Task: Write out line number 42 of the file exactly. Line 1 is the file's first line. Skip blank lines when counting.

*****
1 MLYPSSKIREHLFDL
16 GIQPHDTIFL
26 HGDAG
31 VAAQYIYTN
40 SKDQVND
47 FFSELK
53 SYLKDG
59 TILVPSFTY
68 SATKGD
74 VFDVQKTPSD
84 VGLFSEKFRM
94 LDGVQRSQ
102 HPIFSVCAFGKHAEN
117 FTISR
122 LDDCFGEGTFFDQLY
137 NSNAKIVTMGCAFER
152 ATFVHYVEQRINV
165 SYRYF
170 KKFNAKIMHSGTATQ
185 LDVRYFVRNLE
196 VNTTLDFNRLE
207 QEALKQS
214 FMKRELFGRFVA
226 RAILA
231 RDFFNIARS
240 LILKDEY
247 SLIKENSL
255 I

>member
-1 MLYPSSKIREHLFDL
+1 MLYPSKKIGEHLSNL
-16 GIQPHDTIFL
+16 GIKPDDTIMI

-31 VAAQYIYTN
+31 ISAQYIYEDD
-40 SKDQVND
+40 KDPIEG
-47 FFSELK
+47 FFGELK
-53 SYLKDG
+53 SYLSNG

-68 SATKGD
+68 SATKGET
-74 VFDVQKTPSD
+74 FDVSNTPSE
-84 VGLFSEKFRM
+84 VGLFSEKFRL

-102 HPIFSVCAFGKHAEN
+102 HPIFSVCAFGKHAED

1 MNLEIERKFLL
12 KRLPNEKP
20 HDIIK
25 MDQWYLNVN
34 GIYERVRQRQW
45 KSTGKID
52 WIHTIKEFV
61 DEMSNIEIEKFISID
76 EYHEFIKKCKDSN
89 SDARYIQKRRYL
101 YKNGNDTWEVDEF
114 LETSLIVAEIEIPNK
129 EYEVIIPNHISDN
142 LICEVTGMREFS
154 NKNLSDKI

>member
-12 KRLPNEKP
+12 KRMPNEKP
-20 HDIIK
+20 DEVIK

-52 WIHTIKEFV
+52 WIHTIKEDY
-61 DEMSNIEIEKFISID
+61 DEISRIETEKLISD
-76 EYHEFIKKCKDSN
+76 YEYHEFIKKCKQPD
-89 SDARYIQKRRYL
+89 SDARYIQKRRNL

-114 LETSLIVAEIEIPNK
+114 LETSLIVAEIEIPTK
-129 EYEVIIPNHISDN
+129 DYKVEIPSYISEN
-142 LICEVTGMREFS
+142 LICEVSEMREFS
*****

-68 SATKGD